• Proper Hand Hygiene: Washing hands frequently with soap and water, especially after coughing, sneezing, or touching potentially contaminated surfaces, helps prevent tuberculosis transmission.


In Ayurveda, traditional Indian medicine, several herbal remedies are believed to aid in the management of TB according to a 2016 study. While Ayurvedic treatments should complement conventional medical care, studies have shown promising results in alleviating symptoms and reducing adverse effects of anti-TB drugs.


  • Amla (Indian Gooseberry) and Honey: A potent combination known for its immune-boosting properties, amla mixed with honey can help combat TB-causing bacteria.
  • Drumstick Leaves Concoction: Drumstick leaves, when combined with black pepper, salt, lemon juice, and hot water, form a therapeutic beverage that aids in TB management.

Did you know? Tuberculosis (TB) is 100% curable if treated with the approved four-drug combination for a minimum of six months.

 MMWR Morb Mortal Wkly Rep, 2022
  • Walnut-Garlic-Ghee Blend: Crushed walnuts and garlic mixed with ghee create a nourishing concoction with anti-inflammatory and antimicrobial properties.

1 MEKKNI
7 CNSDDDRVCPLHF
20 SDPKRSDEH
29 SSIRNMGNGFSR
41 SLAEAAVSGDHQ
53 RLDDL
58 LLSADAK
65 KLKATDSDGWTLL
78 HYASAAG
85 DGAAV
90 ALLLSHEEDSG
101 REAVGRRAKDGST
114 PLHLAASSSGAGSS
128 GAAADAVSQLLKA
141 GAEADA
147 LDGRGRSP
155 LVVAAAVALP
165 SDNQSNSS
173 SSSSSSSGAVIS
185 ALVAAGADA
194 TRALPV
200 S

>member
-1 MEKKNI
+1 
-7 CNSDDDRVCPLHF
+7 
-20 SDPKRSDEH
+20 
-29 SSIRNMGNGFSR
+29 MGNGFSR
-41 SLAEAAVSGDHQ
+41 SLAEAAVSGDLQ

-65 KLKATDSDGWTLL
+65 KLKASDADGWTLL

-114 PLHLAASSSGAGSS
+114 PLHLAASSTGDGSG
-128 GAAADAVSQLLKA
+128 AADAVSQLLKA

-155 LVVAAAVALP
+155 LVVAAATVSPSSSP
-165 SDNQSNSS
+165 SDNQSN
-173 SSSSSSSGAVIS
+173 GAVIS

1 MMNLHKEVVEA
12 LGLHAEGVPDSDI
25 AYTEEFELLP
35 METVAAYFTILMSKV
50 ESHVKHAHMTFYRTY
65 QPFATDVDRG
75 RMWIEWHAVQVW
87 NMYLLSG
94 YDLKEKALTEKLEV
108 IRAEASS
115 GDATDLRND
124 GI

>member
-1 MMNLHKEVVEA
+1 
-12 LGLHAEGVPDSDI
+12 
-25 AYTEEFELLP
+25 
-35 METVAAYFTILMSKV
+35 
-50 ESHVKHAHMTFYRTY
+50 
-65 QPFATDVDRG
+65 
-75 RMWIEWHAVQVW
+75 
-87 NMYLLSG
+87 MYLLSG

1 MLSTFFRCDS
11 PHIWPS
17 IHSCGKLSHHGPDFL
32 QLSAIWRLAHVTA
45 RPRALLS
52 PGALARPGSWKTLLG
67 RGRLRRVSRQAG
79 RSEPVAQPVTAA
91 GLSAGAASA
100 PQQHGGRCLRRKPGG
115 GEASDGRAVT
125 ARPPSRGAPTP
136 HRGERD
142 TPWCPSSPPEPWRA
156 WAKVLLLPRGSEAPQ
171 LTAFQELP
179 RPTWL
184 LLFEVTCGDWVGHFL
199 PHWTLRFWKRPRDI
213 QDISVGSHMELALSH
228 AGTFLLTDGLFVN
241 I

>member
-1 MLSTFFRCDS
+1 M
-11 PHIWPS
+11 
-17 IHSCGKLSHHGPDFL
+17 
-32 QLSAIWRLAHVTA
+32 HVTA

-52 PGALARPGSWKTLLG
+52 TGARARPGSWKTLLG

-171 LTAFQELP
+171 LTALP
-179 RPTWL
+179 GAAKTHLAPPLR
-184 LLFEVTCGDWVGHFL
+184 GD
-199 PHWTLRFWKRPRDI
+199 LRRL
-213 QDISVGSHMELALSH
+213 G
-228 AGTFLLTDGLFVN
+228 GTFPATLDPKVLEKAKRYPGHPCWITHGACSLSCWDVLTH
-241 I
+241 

• Black Pepper and Asafoetida Infusion: Frying black pepper seeds in ghee, then adding a pinch of asafoetida powder, produces a potent remedy to be consumed thrice daily.
  • Orange Juice with Salt and Honey: A refreshing blend of orange juice, salt, and honey provides a vitamin-rich tonic to support TB recovery.


Nutrient-rich foods play a crucial role in supporting the body’s immune system during TB treatment. Oranges, mangoes, sweet pumpkins, carrots, guava, custard apple, black pepper, Indian gooseberry (amla), tomatoes, nuts, and seeds are highly recommended for TB patients due to their vitamins, minerals, and antioxidant properties.

Tuberculosis remains a formidable global health challenge, necessitating comprehensive strategies for prevention and treatment. While conventional medicine is pivotal in TB management, exploring complementary approaches such as Ayurveda can offer additional benefits. Individuals can embark on a holistic journey towards combating this pervasive disease by understanding the symptoms, causes, and preventive measures associated with TB, coupled with the integration of Ayurvedic remedies and dietary interventions.

In the ongoing battle against tuberculosis, knowledge, awareness, and a multidisciplinary approach are our most potent weapons. Together, let us strive to mitigate the impact of TB and envision a future where this ancient scourge no longer claims millions of lives.